MindFire Press

The Appalachian Trail

Maine Hiker's Journal

Season 1 (2013)

Chapter 4: The Appalachian Trail


The Appalachian Trail (AT) is the reason I started hiking. A friend recommended A Walk in the Woods by Bill Bryson, because in it Bill chronicled in a humorous way his misadventures trying to thru-hike the AT (he didn’t make it). I read the book, had a few laughs, but found myself wondering what someone who had completed the trip and written about it in a more serious way might have to say. This led me to Earl Shaffer’s Walking with Spring. In this book, Earl tells of his great adventure in such a simple, humble, and yet profound way that it captivated me from the first page. Earl, a veteran of World War II, and a close friend had decided to walk the newly completed AT after the war. His friend never made it. But Earl, to walk off the effects of the war, decided to hike the over 2,000 mile trail alone. He did so in 1948 in four months, starting in early spring in Georgia and walking north to Maine. In so doing, Earl became the first person to thru-hike the entire AT, an epic achievement.

Earl’s great adventure inspired me to learn to hike, not to become a thru-hiker like him (except perhaps in my heart), but to walk on sections of the trail accessible to me that Earl and thousands of other thru-hikers have trod. With this goal in mind, I began hiking in the spring of 2013 on the trails of the nearest hill to me—Mount Agamenticus in York County, Maine—to see if this was something I could do at my age, and would enjoy doing.

In the same month, May, I went to Baxter State Park as soon as it opened to see the northern end of the AT (the Hunt Trail to the summit of Mount Katahdin) for myself and draw further inspiration to fuel my vision of becoming a hiker. In previous chapters of Maine Hiker’s Journal, I related my experiences hiking the trails of Mount A and visiting Baxter State Park for the first time. So I won’t repeat them here.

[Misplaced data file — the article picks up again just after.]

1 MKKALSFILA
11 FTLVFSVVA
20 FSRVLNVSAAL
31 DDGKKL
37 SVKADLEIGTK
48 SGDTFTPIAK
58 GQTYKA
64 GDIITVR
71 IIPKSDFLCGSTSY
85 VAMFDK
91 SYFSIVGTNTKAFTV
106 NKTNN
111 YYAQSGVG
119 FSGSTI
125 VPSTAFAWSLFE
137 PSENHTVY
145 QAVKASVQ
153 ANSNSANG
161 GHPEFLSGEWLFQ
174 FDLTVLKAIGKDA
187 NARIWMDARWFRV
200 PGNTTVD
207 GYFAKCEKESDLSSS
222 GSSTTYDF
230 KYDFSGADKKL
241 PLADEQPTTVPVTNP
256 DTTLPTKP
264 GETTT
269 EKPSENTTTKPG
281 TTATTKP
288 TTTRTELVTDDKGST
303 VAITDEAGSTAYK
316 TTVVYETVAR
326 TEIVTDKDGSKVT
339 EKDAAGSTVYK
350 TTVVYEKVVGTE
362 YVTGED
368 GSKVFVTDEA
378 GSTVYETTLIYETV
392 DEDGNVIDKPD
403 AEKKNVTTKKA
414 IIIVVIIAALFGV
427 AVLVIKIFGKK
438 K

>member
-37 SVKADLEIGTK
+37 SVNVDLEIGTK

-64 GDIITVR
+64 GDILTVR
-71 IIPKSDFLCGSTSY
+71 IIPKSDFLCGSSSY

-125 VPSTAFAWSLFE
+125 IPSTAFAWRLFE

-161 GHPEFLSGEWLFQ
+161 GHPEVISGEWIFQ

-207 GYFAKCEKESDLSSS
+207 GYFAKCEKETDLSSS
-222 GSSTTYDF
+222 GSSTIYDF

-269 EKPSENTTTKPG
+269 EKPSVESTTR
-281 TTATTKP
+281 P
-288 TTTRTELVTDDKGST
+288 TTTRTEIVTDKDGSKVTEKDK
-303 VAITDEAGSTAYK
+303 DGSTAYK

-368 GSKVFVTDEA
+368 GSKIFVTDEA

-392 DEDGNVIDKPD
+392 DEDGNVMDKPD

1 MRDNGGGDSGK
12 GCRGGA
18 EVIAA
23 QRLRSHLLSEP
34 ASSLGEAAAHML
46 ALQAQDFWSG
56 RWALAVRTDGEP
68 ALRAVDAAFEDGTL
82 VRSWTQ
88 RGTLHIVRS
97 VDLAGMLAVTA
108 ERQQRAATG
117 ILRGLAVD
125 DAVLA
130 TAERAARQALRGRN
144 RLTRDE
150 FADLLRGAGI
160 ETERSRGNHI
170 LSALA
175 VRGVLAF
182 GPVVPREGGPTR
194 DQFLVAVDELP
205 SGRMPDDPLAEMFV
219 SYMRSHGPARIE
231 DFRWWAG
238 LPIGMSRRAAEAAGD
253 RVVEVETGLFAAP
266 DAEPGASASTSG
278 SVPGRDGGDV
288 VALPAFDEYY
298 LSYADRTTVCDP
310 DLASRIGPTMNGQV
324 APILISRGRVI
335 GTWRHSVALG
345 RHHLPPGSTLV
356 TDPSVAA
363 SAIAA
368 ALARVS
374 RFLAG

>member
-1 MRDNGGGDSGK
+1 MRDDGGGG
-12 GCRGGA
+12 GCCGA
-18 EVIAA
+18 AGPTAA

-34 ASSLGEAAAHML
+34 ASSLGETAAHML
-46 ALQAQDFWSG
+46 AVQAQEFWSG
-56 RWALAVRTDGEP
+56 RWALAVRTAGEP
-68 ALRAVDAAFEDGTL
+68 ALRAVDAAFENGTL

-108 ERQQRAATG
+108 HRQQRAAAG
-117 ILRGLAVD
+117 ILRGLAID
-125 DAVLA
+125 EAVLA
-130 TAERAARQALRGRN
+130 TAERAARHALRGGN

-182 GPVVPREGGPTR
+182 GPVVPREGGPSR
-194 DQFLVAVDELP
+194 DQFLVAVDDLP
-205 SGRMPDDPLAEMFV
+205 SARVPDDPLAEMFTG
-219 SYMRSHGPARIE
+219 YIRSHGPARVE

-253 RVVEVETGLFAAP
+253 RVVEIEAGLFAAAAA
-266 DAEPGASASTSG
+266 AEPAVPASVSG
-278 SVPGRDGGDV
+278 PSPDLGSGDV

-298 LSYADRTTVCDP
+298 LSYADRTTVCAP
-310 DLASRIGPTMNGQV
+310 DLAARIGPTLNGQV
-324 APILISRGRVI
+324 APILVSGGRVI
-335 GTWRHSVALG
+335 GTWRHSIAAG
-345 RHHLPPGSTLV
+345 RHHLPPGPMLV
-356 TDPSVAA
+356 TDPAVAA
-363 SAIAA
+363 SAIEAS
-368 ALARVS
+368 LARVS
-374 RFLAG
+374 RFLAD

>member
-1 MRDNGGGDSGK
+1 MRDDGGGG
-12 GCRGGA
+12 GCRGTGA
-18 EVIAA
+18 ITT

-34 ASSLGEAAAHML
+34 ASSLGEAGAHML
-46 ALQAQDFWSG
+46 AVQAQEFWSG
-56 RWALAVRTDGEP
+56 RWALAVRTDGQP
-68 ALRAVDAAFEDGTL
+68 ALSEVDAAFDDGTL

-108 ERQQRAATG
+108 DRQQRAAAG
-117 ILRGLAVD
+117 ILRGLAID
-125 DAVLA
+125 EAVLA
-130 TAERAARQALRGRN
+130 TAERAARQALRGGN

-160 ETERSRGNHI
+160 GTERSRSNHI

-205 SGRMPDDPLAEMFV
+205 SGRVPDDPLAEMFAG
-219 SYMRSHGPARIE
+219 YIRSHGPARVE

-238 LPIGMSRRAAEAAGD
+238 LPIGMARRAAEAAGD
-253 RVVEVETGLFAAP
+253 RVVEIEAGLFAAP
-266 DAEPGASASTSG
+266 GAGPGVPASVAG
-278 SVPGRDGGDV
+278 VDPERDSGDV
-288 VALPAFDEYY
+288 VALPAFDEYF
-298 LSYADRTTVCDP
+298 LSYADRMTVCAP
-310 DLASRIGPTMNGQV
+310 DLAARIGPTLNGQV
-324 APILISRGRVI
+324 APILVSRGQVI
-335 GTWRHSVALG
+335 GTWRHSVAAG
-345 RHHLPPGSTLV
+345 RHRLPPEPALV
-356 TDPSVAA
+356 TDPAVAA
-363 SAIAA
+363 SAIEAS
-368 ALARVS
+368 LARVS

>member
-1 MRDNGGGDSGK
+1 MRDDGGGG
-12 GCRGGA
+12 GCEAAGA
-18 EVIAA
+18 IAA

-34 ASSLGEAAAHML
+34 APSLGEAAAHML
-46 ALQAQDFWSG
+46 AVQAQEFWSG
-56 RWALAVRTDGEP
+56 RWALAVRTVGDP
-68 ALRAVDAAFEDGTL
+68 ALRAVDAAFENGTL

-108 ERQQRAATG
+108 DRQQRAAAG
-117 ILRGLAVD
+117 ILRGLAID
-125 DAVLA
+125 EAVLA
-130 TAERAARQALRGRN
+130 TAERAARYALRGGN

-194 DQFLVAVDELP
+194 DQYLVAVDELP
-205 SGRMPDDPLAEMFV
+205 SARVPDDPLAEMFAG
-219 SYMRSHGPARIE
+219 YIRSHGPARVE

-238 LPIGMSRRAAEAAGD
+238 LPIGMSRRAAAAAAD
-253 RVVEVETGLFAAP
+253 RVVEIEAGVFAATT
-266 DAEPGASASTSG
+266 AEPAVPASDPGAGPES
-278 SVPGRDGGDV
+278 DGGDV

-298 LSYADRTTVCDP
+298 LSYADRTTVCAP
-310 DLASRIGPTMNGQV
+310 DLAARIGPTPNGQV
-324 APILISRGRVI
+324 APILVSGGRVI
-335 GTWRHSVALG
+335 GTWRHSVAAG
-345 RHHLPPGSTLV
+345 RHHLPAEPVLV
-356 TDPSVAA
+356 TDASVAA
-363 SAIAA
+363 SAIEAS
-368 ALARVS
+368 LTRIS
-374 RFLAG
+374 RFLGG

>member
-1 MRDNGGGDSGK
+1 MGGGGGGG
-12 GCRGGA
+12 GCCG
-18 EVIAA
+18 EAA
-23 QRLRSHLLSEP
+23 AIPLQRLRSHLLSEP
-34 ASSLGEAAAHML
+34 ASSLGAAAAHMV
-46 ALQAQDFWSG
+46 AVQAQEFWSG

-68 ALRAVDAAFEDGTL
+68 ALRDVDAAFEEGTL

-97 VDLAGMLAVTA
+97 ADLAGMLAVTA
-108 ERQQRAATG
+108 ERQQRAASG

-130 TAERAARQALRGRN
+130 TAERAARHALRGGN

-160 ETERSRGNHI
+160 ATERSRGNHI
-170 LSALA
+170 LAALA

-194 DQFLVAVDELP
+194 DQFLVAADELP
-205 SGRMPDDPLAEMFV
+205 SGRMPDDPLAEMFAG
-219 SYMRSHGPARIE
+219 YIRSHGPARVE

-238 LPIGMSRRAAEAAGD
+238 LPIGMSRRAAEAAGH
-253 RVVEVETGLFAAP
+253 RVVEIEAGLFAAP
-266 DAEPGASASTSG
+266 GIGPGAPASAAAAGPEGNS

Since reading Earl’s book, I have read several other books on the AT, joined the Appalachian Trail Conservancy, an organization whose mission, according to its website is “to preserve and manage the Appalachian Trail – ensuring that its vast natural beauty and priceless cultural heritage can be shared and enjoyed today, tomorrow, and for centuries to come,” read a number of books on Mount Katahdin and its history, and walked a beautiful and easy section of the AT in Baxter State Park (from Daicey Pond Campground to Little and Big Niagara Falls). [For a glimpse of what a section of the AT looks like, check out the photos in the slideshow below from that glorious, 2.4 mile round trip hike.To move from one slide to the next, just click the directional arrow on the side of the picture.] 

I have also identified several other sections of the AT in Maine to hike in coming seasons (spring, summer, and fall) as my level of fitness improves. For me, the 2014 season is one in which I will try to make a quantum leap in my hiking ability, so that more challenging AT section hikes, as well as hikes to open summits at greater elevations, are possible. Inspired by these spiritual journeys on the AT and the trails to majestic summits, I hope to make continuous improvement as a hiker in the coming years so that more hiking adventures always lie ahead.

The greatest adventure of my first hiking season, and the day when I discovered that I was destined to become a hiker, was not one I had planned. It happened by chance. I describe this tipping point in my hiking career in the next chapter of Maine Hiker’s Journal—An Acadian Adventure.  

Click An Acadian Adventure to read the next chapter.

Click Maine Hiker's Journal to return to the home page of the journal.


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